When will this correction be over?
That's certainly a legitimate and important question. But at the moment, it's the wrong question. Instead, investors should be asking, what are the odds that what has so far been an almost classical correction could turn into something worse -- a prolonged downturn that puts an end to the long-term rally that stretches back to March 2003?
I don't think the rally is over yet. But there is no doubt that it is getting long in the tooth and that the world's central banks seem perversely determined to put the global economy -- and thus the rally -- at risk. The next four months or so are likely to be critical. By the fall, I think the data will show relatively clearly if the rally is intact or if central banks have managed to kill the goose of growth.
A correction is a downward move that interrupts a stock market rally to correct the speculative excesses that always build up as a rally progresses. The average bull market correction since 1970, according to Sam Stovall of Standard & Poor's, is 13%. After the correction, the rally resumes from a new and sounder foundation.
So far, we've clearly got part one.
Taking Away the Candy
Since this downturn began on May 10, the
Dow Jones Industrial Average
is down 7.3% as of the June 12 close, the
Standard & Poor's 500
is down more than 6.5%, and the
is down nearly 9.9%. That puts this market within striking distance of the typical definition of a correction as a 10%-to-15% drop in the major stock market averages.
I don't think investors have to look far to find the initial cause for this correction. As I've written about frequently recently (see my column "
Central Banks' Tight Fit," for example), the world's central banks first released a flood of money at extremely low interest rates that produced speculative excess in the price of assets from homes to copper. Traders used money borrowed at 1% to leverage their own capital and make massive bets in everything from the bonds of Iceland, New Zealand and Turkey to commodities such as copper, gold and houses from San Diego to Spain.
Now these same central banks have decided that it's time to take away the punchbowl by reducing the supply of money and raising the price that speculators have to pay for it. The move toward tighter and more expensive money is taking place simultaneously around the world. On June 9, for example, the central banks of South Korea, India, Denmark, South Africa and the euro currency union all raised interest rates.
Realizing that money is becoming more expensive -- and will get even more expensive in coming months because the Bank of Japan, the European Central Bank and, quite probably, the U.S.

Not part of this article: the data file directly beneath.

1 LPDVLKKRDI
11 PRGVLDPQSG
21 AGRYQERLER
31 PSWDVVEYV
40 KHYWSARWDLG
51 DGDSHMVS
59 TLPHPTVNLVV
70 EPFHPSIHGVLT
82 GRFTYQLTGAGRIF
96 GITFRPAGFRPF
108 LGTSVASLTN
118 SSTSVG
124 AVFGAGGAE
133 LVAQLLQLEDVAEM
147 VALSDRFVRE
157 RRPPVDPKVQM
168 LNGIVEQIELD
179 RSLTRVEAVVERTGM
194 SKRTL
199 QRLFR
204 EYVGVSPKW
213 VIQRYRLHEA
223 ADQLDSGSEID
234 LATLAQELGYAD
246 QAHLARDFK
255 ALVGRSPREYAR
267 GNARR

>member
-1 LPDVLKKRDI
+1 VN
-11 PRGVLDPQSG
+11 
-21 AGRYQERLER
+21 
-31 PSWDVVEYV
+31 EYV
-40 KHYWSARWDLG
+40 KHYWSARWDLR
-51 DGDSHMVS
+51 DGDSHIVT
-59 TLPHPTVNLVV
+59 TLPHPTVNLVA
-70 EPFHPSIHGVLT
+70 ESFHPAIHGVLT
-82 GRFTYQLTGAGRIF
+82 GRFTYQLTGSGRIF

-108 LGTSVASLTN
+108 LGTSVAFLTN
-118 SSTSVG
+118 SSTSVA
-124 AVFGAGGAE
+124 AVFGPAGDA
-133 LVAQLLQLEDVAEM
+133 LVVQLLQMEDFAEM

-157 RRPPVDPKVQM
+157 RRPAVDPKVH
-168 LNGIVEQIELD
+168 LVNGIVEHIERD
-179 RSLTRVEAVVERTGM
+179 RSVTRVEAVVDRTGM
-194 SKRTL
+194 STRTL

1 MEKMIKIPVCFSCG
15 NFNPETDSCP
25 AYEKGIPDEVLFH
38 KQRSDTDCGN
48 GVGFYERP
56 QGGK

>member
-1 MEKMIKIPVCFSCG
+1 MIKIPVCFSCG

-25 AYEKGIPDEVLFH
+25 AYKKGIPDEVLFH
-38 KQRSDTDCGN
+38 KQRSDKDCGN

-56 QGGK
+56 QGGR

are likely to raise interest rates again -- speculators have unwound leveraged positions. That selling has whacked the speculative excess out of the hottest markets.
The hotter the market had been, the bigger the correction. Gold, for example, which had hit a May peak of $732 an ounce, prompting talk of gold at $1,000 an ounce, closed at $613 a ounce on June 9, a drop of 16%. Copper, an even hotter market, has shown even greater volatility. The July contract for copper closed at $3.27 on June 9. That's a drop of almost 9% in a week. The Indian stock market (using the Sensex Index of the Bombay Stock Exchange) had soared on inflows of global hot money, then fell 26% between May 9 and June 8.
This part of the correction, although painful, has been healthy. Too much money has been chasing the hot asset of the moment, producing huge and unsustainable short-term gains. In many cases, the correction merely took the price increases of this last speculative period out of the market. So, for example, from Feb. 1 to May 9, the Indian stock market climbed 26%, almost exactly equal to the fall from May 9 through June 8 in the recent correction.
No Place to Hide
This correction has been especially painful -- and scary -- because speculative excesses had built up in so many asset classes that the drop in prices left equity investors with no place to hide. If you had added gold, as I had, as a hedge against inflation and market volatility, you still took it in the neck along with everyone else because speculative money had flowed into, and was now flowing out, of gold. Same with copper miners, oil drillers and timber producers.
Stocks that in other kinds of markets could be counted on to move up when the market as a whole turned down, went down too as the central banks rattled their monetary swords.
In recent days, I've seen signs that this correction of speculative hot-money excesses is drawing to a close. I'm not saying that price declines are over -- just that prices are starting to react normally again to the flow of news. Speculative money flowing out of commodities doesn't overwhelm all other considerations. So, for example, on June 9, crude oil climbed $1.28 a barrel to $71.63 on worries about supply disruptions in Nigeria and the possibility that a tropical storm was brewing in the Caribbean Sea.
The market is shifting gears. Selling by speculative, leveraged investors of hot asset sectors is gradually giving way as the driving force of share-price declines. Taking its place is the worry that central banks will take the current round of interest rate hikes too far and tank economic growth in the second half of 2006.
Talk from the central bankers themselves is feeding into this fear. Federal Reserve officials, including Chairman Ben Bernanke, Vice Chairman Donald Kohn and various and sundry Federal Reserve presidents and governors have all weighed in recently on the dangers of inflation and the need to prevent expectations of future inflation from gaining a foothold.
Sure, these Fed officials have said, growth is slowing. And sure, as Kohn acknowledged under Senate questioning, the data on inflation and growth look backward and measure where we were and not where we are now. But the Fed seems willing to sacrifice growth on the altar of inflation prevention.